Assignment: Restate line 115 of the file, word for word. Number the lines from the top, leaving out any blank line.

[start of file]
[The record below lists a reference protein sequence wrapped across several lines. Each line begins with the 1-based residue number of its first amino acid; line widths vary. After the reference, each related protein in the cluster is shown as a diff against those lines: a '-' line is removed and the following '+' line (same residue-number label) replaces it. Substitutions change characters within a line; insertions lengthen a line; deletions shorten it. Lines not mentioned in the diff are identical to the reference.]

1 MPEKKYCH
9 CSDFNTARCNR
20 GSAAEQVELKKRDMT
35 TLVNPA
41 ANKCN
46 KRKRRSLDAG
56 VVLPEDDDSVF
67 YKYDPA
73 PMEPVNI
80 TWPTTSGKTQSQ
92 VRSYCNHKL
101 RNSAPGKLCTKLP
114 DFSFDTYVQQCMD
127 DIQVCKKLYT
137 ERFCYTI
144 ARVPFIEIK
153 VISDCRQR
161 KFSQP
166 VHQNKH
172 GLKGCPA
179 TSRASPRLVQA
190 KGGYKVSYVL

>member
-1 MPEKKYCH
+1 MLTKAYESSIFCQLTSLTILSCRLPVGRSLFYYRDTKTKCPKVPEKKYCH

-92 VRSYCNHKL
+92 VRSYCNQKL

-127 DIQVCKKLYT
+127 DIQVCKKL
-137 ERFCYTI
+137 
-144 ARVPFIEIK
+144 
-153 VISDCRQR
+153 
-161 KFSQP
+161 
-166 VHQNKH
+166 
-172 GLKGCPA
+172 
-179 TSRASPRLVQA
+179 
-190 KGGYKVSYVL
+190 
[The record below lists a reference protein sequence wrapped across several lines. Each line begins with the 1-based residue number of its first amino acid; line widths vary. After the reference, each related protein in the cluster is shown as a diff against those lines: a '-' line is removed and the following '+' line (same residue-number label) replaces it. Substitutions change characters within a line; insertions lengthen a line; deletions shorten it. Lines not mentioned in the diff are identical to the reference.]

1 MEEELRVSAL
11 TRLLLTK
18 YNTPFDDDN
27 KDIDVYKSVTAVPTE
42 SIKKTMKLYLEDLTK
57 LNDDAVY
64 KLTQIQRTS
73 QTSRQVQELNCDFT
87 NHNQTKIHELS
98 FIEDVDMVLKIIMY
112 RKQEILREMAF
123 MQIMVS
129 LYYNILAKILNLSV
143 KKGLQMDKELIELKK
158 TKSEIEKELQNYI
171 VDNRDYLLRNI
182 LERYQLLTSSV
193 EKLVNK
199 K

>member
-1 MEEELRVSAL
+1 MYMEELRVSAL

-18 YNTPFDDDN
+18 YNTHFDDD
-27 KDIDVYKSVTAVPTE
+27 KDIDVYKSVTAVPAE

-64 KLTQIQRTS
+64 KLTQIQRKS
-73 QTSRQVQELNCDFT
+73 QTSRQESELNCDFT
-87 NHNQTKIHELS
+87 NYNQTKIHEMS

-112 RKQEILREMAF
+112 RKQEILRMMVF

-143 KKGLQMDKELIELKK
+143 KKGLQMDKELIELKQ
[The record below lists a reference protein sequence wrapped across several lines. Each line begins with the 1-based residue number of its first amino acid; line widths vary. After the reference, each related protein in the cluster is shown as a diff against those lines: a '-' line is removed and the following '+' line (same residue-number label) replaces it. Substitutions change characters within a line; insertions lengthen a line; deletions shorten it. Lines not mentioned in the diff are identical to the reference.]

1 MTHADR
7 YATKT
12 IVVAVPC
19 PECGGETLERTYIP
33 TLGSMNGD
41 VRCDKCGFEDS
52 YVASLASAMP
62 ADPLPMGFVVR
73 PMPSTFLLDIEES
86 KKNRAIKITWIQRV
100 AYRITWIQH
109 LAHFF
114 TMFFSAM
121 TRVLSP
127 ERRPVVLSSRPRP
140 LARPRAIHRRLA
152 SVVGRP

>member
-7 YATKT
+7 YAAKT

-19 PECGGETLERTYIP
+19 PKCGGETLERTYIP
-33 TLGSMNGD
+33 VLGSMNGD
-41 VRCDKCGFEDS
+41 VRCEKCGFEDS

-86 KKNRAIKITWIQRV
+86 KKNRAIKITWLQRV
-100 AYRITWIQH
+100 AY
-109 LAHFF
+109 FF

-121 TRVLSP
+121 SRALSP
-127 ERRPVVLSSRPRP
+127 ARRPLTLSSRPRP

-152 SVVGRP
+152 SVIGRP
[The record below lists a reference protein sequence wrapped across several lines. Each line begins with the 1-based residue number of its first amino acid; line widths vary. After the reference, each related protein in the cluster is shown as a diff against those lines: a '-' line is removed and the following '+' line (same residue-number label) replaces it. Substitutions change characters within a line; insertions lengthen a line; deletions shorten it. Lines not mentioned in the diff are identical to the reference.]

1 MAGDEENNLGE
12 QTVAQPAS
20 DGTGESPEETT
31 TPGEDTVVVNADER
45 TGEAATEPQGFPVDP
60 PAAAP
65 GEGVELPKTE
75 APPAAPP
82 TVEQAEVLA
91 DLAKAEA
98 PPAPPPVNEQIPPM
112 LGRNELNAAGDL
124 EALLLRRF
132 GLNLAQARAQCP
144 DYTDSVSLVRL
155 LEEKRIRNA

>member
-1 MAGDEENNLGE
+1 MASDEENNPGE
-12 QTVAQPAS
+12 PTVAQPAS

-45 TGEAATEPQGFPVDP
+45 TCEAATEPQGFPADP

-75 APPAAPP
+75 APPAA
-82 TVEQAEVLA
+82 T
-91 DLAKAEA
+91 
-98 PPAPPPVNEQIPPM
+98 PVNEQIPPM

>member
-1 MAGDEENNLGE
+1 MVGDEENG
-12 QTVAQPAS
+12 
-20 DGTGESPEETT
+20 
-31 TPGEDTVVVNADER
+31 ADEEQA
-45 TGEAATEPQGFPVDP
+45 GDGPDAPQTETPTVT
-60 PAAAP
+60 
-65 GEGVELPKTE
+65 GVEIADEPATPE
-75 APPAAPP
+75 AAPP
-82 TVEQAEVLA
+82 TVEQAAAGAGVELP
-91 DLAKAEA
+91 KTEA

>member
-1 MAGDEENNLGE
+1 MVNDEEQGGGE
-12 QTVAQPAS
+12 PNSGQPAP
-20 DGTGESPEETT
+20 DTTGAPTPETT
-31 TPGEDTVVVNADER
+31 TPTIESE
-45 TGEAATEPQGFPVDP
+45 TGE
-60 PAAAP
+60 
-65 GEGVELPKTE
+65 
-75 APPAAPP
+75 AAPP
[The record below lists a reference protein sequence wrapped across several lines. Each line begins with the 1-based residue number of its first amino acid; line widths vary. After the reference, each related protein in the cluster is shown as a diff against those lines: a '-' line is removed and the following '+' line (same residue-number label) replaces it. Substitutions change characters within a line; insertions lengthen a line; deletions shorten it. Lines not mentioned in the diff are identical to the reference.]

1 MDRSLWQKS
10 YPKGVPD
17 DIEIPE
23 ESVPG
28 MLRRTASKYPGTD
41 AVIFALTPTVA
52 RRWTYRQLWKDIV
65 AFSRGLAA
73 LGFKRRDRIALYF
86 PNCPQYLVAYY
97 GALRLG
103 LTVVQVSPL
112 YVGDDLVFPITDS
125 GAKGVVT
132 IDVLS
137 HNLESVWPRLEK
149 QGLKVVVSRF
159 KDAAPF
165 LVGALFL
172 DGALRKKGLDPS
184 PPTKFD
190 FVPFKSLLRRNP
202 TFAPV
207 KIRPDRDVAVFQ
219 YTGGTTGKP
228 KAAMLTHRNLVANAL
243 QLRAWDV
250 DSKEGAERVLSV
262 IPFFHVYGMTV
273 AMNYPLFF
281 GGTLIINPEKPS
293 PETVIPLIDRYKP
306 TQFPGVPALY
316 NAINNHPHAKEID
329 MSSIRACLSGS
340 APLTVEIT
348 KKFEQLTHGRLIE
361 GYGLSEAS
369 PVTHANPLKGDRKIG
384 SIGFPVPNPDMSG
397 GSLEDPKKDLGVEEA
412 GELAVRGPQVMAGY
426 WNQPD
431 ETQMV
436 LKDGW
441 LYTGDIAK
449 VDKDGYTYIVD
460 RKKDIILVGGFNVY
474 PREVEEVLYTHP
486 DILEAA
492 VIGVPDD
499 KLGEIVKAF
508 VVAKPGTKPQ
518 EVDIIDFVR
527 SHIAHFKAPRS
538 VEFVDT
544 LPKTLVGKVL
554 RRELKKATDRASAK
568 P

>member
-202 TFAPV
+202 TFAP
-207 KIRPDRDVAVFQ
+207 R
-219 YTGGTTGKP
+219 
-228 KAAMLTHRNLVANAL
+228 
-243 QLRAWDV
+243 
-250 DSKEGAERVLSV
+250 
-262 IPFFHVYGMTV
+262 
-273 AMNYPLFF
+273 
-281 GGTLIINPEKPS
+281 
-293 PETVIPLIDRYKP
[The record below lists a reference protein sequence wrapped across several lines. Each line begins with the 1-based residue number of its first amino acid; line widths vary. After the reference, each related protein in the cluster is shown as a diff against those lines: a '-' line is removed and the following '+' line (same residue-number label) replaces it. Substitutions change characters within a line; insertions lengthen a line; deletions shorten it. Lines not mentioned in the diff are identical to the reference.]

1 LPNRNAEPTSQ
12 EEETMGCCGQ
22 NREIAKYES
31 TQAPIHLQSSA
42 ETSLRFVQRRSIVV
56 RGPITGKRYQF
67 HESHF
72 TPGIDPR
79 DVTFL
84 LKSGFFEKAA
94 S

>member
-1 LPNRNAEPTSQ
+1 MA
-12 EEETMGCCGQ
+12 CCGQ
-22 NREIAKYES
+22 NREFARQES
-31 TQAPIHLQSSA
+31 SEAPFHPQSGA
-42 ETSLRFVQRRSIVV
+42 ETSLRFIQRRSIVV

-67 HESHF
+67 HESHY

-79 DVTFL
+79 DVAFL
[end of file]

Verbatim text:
-109 LAHFF